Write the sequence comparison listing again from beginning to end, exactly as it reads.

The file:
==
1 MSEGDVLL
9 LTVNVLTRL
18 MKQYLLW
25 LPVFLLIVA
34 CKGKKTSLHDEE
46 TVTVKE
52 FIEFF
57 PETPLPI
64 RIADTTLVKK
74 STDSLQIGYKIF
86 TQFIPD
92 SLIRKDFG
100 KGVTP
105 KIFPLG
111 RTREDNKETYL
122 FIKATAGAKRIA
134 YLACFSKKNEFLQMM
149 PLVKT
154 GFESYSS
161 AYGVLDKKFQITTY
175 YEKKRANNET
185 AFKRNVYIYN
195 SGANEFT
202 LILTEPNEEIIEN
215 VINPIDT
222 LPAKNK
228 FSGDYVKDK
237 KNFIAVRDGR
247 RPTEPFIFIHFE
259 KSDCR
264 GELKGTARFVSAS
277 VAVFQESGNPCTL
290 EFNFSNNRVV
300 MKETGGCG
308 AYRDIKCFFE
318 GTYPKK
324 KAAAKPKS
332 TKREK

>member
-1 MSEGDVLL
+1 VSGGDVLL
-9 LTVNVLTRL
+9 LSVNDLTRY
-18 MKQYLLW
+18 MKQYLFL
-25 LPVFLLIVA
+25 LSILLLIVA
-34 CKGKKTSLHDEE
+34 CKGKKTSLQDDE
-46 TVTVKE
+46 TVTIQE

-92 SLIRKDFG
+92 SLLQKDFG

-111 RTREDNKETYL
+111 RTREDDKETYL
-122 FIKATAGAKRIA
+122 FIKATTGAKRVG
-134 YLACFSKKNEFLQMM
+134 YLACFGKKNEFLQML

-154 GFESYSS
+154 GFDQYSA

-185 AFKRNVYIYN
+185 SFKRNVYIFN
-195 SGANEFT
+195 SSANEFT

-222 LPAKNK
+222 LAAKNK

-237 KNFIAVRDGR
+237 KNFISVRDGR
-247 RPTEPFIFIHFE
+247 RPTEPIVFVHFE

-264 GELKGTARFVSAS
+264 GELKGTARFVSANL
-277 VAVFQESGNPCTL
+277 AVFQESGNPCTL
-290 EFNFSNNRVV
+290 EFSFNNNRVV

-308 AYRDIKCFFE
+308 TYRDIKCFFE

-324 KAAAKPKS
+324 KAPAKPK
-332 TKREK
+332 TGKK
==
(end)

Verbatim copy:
1 MSEGDVLL
9 LTVNVLTRL
18 MKQYLLW
25 LPVFLLIVA
34 CKGKKTSLHDEE
46 TVTVKE
52 FIEFF
57 PETPLPI
64 RIADTTLVKK
74 STDSLQIGYKIF
86 TQFIPD
92 SLIRKDFG
100 KGVTP
105 KIFPLG
111 RTREDNKETYL
122 FIKATAGAKRIA
134 YLACFSKKNEFLQMM
149 PLVKT
154 GFESYSS
161 AYGVLDKKFQITTY
175 YEKKRANNET
185 AFKRNVYIYN
195 SGANEFT
202 LILTEPNEEIIEN
215 VINPIDT
222 LPAKNK
228 FSGDYVKDK
237 KNFIAVRDGR
247 RPTEPFIFIHFE
259 KSDCR
264 GELKGTARFVSAS
277 VAVFQESGNPCTL
290 EFNFSNNRVV
300 MKETGGCG
308 AYRDIKCFFE
318 GTYPKK
324 KAAAKPKS
332 TKREK

>member
-1 MSEGDVLL
+1 VSGGDVLL
-9 LTVNVLTRL
+9 LSVNDLTRY
-18 MKQYLLW
+18 MKQYLFL
-25 LPVFLLIVA
+25 LSILLLIVA
-34 CKGKKTSLHDEE
+34 CKGKKTSLQDDE
-46 TVTVKE
+46 TVTIQE

-92 SLIRKDFG
+92 SLLQKDFG

-111 RTREDNKETYL
+111 RTREDDKETYL
-122 FIKATAGAKRIA
+122 FIKATTGAKRVG
-134 YLACFSKKNEFLQMM
+134 YLACFGKKNEFLQML

-154 GFESYSS
+154 GFDQYSA

-185 AFKRNVYIYN
+185 SFKRNVYIFN
-195 SGANEFT
+195 SSANEFT

-222 LPAKNK
+222 LAAKNK

-237 KNFIAVRDGR
+237 KNFISVRDGR
-247 RPTEPFIFIHFE
+247 RPTEPIVFVHFE

-264 GELKGTARFVSAS
+264 GELKGTARFVSANL
-277 VAVFQESGNPCTL
+277 AVFQESGNPCTL
-290 EFNFSNNRVV
+290 EFSFNNNRVV

-308 AYRDIKCFFE
+308 TYRDIKCFFE

-324 KAAAKPKS
+324 KAPAKPK
-332 TKREK
+332 TGKK